Michaela joins the noughties…

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Whoever would have believed it? My lovely wife has started blogging. Those that know her well will feel a rising sense of disbelief.

Until they realise that her blog is part of the work she has been doing to develop Seatree, our small effort to dominate the international art and craft market. Thanks to the help and support of our mate Andy, whose business Enterprize Web Design and Print helped us towards a functioning website, we can supply all your online retail needs (as long as they are in relation to ceramics and wooden stuff.)

Anyway, well done Michaela for the bloggage- you can take a look at her first post and encourage her to keep going here.

 

 

Becoming what we love…

Key in the door, Kilmory Chapel

What a self indulgent whiny title.

What makes we middle class white westerners think that we have a right to some kind of existential orgasmic fulfillment while others scrabble for the first tier of Maslow’s hierarchy of needs?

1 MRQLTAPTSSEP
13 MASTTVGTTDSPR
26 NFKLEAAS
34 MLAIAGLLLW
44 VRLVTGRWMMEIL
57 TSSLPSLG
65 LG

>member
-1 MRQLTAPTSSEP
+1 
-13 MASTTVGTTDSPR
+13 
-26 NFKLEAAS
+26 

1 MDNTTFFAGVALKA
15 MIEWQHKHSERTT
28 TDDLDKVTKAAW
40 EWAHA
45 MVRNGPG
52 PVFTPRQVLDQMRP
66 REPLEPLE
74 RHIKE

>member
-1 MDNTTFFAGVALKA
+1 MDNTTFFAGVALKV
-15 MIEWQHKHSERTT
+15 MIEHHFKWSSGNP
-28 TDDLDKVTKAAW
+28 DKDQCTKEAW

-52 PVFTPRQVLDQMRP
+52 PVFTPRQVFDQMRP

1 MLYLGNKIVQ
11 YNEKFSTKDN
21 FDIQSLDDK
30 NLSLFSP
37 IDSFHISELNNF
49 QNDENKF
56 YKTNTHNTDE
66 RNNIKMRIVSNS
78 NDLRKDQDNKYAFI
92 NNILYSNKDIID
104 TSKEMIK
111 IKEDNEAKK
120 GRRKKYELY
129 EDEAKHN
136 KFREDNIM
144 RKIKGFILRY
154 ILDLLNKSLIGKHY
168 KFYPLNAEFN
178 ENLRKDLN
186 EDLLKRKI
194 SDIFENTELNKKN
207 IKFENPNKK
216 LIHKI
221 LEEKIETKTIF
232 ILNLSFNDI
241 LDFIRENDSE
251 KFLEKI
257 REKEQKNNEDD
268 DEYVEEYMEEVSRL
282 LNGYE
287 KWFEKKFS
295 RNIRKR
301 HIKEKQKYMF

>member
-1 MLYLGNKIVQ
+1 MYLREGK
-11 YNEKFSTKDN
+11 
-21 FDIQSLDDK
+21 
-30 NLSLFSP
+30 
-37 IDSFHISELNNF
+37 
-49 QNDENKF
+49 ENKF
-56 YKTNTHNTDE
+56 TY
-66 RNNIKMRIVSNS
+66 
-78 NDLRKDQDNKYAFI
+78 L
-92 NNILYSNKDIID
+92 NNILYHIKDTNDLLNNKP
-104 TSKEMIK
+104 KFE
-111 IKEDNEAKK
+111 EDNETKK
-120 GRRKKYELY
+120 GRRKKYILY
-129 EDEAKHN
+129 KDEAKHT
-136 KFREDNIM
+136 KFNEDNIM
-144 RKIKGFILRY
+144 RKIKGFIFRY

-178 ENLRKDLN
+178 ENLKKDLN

I loathe all the pop psychology that tells us we can be everything we want to be, if only we believe. If only we follow some formula. Some ritual. Some religion.

As if there is a key to it all and our job is just to buy it. Then locate the right hole in the right door.

locked door

I am reading a book at the moment, one of those books. The books that invite you to be ‘true to yourself’. Whatever the hell that means. It is a Paulo Coelho book called The Witch of Portobello. If you have ever read any Coelho you may share my experience of reading him; you start off thinking ‘what on earth is this about?’, slightly irritated by the apparently simplistic prose, laced with truisms and fairy tale mysticism. But as you read on, you start to get it, or perhaps it starts to get you.

This book tells the story of an extraordinary young woman in her search for peace and fulfillment, or as the book puts it, the blank spaces in a work of art that makes the art possible and the pauses between musical notes that make music beautiful.

And damn it, in spite of all the above, I feel something nagging at my soul. Perhaps it is words like this;

I explained to her that before the word comes the thought. And before the thought, there is the divine spark that placed it there. Everything, absolutely everything on this Earth makes sense, and even the smallest things are worthy of our consideration.